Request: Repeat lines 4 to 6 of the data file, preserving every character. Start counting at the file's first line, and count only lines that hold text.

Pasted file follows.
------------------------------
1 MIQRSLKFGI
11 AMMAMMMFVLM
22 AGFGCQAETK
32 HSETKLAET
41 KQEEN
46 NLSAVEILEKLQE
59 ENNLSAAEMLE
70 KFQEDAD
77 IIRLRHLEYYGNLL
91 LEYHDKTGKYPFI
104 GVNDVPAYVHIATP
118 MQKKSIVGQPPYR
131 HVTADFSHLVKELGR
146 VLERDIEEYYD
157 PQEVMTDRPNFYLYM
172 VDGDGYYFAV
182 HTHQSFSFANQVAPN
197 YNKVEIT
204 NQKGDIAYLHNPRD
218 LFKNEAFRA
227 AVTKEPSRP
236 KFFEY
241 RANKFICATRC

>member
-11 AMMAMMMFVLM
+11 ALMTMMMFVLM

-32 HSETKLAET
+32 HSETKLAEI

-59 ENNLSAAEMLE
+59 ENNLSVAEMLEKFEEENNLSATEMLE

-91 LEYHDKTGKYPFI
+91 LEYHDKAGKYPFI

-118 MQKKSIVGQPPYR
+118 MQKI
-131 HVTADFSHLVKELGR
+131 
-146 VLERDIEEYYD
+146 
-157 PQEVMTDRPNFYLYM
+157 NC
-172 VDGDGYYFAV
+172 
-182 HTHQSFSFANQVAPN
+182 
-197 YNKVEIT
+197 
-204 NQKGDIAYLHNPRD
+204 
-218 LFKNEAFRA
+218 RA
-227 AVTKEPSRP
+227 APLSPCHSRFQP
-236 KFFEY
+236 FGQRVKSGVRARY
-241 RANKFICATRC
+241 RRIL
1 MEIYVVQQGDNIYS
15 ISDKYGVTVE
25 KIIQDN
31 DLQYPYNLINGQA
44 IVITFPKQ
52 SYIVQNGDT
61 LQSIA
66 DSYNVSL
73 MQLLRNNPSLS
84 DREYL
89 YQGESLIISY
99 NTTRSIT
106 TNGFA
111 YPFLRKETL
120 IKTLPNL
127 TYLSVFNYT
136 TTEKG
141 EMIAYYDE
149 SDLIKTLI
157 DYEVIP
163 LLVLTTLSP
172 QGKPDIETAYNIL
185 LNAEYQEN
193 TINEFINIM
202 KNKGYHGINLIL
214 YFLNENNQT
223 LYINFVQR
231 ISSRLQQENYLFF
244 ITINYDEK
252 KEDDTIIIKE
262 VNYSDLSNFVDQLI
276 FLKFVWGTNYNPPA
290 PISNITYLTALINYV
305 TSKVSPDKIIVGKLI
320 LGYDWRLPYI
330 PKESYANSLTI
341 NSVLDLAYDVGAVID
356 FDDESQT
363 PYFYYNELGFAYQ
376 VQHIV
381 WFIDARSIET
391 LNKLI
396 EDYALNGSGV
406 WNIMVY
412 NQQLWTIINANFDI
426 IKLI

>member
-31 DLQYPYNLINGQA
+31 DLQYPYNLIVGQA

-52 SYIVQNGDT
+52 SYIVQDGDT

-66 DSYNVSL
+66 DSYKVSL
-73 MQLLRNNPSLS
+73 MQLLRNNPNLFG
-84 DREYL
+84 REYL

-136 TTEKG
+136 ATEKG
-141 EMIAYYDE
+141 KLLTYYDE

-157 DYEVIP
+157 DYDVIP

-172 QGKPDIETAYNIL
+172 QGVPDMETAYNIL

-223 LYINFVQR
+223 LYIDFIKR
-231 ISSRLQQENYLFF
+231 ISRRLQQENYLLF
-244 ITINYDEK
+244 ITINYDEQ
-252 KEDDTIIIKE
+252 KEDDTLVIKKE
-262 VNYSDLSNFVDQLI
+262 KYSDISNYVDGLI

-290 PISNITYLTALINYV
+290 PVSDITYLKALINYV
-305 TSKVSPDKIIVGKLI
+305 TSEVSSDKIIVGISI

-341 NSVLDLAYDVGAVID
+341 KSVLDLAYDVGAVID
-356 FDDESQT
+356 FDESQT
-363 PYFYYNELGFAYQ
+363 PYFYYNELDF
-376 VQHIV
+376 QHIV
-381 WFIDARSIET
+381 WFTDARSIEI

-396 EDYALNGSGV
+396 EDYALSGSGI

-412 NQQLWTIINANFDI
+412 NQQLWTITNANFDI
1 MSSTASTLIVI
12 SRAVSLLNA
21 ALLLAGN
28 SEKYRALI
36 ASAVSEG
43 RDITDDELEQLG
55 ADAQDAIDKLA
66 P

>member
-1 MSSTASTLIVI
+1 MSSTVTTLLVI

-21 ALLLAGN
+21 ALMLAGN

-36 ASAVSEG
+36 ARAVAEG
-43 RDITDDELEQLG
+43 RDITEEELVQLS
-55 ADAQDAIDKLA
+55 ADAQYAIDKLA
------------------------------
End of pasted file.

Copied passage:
32 HSETKLAET
41 KQEEN
46 NLSAVEILEKLQE